This review talks about all the “pleasures” of sinking your teeth into animal flesh without actually doing it. Didn’t a guy in Florida get arrested for fantasizing about eating a kid?
So vegans merely fantasize about eating chickens. What’s so wrongggg?
The first time a vegetarian tastes Beyond Meat’s ersatz animal flesh, he’ll feel delighted and queasy at the same time. There’s something about the way these fake chicken strips break on your teeth, the way they initially resist and then yield to your chew, the faint fatty residue they leave on your palate and your tongue—something about the whole experience that feels a little too real.
“My first reaction was, if I was given this in a restaurant, I’d get the waiter to come over and ask if he’d accidentally given us real chicken,” says Biz Stone, one of the founders of Twitter, who has been vegan for more than a decade. “It has a plumpness to it, what they call a ‘mouthfeel,’ like a kind of fattiness. When you eat other leading meat analogues, they’re delicious, but you kind of know they’re not real. They’re missing something that’s hard to identify. This has a very realistic, meaty, delicious quality.”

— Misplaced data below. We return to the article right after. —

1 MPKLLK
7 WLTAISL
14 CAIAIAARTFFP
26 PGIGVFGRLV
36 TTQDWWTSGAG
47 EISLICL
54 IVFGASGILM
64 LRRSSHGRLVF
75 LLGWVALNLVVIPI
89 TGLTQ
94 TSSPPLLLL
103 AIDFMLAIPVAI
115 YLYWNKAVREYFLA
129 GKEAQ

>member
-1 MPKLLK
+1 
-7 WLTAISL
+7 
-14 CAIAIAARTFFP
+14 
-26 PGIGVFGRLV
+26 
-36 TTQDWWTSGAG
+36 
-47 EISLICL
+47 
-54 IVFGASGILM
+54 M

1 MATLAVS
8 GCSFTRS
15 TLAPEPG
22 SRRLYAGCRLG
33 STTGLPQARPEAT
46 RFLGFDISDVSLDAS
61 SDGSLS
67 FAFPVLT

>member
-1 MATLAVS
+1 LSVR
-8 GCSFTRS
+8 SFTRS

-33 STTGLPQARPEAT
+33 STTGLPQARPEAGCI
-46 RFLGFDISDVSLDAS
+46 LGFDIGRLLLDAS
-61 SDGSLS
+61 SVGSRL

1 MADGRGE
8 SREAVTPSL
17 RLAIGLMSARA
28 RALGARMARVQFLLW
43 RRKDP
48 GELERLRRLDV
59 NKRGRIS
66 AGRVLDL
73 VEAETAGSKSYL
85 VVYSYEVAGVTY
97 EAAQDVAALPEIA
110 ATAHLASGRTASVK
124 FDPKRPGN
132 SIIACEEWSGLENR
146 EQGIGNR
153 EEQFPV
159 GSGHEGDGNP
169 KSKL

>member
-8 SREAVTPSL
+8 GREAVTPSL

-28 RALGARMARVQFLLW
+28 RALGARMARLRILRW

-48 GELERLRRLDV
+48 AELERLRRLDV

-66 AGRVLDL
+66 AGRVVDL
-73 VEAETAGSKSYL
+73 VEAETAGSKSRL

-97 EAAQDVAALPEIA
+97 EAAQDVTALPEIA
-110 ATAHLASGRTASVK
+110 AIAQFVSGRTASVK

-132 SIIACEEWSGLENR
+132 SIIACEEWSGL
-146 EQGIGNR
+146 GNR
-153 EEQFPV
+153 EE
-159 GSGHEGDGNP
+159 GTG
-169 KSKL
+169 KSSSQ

I’m not a vegetarian, and I love real meat, but for various health and ethical reasons, I’ve long tried to cut down on eating animals. As a result, I’ve tried every fake meat there is. Every few years, a new one comes along, each promising unprecedented verisimilitude. A decade ago, there was Quorn, which is made of a fungus called mycoprotein and tastes pretty chicken-y. A few years later, there was Gardein, which has won many high-profile testimonials to its meatiness. (Ellen DeGeneres loves it.) My personal favorite fake meat is Field Roast, a kind of sausage that—to me—tastes nearly as good as the real deal. (A panel of Slate tasters agrees!)